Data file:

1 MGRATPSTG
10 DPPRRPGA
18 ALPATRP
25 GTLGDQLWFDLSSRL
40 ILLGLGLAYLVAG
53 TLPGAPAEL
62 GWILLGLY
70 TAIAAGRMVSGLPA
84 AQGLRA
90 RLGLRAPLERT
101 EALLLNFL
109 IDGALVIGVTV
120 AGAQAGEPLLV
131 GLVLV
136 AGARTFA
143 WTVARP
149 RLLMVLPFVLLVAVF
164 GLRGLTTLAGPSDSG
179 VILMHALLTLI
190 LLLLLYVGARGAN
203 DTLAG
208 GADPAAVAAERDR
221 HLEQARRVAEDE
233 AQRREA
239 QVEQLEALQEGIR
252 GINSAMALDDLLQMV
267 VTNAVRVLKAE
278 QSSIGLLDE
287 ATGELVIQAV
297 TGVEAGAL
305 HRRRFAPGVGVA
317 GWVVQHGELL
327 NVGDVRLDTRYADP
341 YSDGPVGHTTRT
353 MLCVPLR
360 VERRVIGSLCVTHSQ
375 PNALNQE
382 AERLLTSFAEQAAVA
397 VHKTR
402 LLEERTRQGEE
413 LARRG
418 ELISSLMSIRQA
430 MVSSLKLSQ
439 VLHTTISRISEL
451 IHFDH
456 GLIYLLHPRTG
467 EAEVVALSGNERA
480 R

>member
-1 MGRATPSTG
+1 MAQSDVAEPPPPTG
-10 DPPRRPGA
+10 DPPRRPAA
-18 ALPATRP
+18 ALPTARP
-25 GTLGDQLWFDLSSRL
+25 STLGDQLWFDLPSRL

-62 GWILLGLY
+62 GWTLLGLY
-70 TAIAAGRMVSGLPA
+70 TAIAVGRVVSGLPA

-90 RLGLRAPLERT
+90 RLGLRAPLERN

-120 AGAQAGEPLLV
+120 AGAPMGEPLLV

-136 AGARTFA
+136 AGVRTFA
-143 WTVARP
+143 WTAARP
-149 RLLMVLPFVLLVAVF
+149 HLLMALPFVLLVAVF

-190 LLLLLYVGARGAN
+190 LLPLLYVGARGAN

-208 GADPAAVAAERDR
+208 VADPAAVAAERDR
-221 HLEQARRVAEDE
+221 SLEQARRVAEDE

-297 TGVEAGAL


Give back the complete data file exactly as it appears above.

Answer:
1 MGRATPSTG
10 DPPRRPGA
18 ALPATRP
25 GTLGDQLWFDLSSRL
40 ILLGLGLAYLVAG
53 TLPGAPAEL
62 GWILLGLY
70 TAIAAGRMVSGLPA
84 AQGLRA
90 RLGLRAPLERT
101 EALLLNFL
109 IDGALVIGVTV
120 AGAQAGEPLLV
131 GLVLV
136 AGARTFA
143 WTVARP
149 RLLMVLPFVLLVAVF
164 GLRGLTTLAGPSDSG
179 VILMHALLTLI
190 LLLLLYVGARGAN
203 DTLAG
208 GADPAAVAAERDR
221 HLEQARRVAEDE
233 AQRREA
239 QVEQLEALQEGIR
252 GINSAMALDDLLQMV
267 VTNAVRVLKAE
278 QSSIGLLDE
287 ATGELVIQAV
297 TGVEAGAL
305 HRRRFAPGVGVA
317 GWVVQHGELL
327 NVGDVRLDTRYADP
341 YSDGPVGHTTRT
353 MLCVPLR
360 VERRVIGSLCVTHSQ
375 PNALNQE
382 AERLLTSFAEQAAVA
397 VHKTR
402 LLEERTRQGEE
413 LARRG
418 ELISSLMSIRQA
430 MVSSLKLSQ
439 VLHTTISRISEL
451 IHFDH
456 GLIYLLHPRTG
467 EAEVVALSGNERA
480 R

>member
-1 MGRATPSTG
+1 MAQSDVAEPPPPTG
-10 DPPRRPGA
+10 DPPRRPAA
-18 ALPATRP
+18 ALPTARP
-25 GTLGDQLWFDLSSRL
+25 STLGDQLWFDLPSRL

-62 GWILLGLY
+62 GWTLLGLY
-70 TAIAAGRMVSGLPA
+70 TAIAVGRVVSGLPA

-90 RLGLRAPLERT
+90 RLGLRAPLERN

-120 AGAQAGEPLLV
+120 AGAPMGEPLLV

-136 AGARTFA
+136 AGVRTFA
-143 WTVARP
+143 WTAARP
-149 RLLMVLPFVLLVAVF
+149 HLLMALPFVLLVAVF

-190 LLLLLYVGARGAN
+190 LLPLLYVGARGAN

-208 GADPAAVAAERDR
+208 VADPAAVAAERDR
-221 HLEQARRVAEDE
+221 SLEQARRVAEDE

-297 TGVEAGAL